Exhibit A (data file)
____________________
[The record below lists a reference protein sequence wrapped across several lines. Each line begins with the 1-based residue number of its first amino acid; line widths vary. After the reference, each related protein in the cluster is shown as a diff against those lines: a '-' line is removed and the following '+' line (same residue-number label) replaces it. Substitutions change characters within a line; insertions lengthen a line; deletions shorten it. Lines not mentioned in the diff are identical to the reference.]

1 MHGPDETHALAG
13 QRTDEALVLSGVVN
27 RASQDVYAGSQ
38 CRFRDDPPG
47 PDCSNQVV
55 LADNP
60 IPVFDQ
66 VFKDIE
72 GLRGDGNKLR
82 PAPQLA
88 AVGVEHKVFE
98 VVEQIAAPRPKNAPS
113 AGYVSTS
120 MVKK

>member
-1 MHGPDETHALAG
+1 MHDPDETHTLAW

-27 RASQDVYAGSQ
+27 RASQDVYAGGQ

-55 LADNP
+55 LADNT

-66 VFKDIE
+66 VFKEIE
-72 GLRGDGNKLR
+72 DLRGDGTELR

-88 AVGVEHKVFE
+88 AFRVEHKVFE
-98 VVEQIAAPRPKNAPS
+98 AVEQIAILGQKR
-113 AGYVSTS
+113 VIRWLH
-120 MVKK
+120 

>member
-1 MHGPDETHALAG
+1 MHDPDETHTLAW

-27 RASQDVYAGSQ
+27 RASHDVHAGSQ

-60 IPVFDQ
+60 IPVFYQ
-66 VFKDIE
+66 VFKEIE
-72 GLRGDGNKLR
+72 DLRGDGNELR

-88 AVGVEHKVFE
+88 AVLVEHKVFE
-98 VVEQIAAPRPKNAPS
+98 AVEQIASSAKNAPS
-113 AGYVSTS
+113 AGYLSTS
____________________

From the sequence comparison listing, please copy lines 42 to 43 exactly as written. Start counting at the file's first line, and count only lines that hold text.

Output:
-66 VFKDIE
+66 VFKEIE